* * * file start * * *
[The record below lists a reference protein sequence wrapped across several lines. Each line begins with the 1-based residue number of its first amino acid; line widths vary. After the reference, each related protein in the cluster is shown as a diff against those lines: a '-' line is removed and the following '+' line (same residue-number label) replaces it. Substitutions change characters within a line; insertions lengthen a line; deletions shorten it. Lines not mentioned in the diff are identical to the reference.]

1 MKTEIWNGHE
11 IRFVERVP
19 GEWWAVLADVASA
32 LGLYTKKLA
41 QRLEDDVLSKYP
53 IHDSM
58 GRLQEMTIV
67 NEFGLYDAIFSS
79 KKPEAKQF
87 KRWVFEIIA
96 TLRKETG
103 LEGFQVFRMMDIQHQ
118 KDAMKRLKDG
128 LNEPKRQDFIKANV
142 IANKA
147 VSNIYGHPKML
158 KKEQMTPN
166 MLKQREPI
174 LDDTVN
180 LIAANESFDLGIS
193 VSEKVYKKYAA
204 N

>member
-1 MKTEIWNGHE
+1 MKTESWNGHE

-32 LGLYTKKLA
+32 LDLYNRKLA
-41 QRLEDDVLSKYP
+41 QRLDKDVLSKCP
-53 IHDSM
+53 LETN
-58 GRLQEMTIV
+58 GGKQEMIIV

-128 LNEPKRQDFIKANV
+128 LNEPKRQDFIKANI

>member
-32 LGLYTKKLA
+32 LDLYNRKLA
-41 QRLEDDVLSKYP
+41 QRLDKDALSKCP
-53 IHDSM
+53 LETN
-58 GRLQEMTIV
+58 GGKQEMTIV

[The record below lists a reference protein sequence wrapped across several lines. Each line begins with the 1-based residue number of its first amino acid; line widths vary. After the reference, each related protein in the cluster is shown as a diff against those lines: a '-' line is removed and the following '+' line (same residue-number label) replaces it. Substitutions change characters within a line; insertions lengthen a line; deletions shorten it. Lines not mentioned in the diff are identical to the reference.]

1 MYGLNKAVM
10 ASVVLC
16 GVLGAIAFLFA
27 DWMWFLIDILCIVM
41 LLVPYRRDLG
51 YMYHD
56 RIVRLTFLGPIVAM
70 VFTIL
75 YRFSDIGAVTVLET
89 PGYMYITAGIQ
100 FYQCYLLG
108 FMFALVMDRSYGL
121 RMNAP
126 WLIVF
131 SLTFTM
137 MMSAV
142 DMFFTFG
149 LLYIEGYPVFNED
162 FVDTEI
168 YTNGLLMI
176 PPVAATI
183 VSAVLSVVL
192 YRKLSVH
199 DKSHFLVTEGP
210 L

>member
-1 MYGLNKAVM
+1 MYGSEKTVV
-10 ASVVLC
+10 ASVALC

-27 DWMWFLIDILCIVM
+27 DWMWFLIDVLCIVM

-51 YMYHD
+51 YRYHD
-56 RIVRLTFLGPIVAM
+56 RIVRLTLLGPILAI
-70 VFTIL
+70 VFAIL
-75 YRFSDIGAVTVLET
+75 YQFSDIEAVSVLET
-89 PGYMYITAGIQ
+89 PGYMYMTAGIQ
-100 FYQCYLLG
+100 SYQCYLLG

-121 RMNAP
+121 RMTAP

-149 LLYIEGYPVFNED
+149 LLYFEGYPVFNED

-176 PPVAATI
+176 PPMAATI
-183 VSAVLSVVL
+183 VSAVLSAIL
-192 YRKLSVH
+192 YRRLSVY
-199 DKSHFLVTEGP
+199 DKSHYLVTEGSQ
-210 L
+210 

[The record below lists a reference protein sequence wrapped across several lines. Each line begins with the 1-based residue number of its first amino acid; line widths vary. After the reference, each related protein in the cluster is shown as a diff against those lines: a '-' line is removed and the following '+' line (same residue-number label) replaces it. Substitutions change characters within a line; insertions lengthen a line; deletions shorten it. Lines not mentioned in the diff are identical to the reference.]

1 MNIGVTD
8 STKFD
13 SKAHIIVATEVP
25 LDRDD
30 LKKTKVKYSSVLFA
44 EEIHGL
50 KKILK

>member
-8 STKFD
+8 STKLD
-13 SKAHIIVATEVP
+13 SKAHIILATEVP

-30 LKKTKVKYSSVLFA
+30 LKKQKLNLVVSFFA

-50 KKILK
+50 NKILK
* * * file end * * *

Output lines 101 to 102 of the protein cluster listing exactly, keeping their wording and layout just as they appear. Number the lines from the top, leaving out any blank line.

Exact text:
-199 DKSHFLVTEGP
+199 DKSHYLVTEGSQ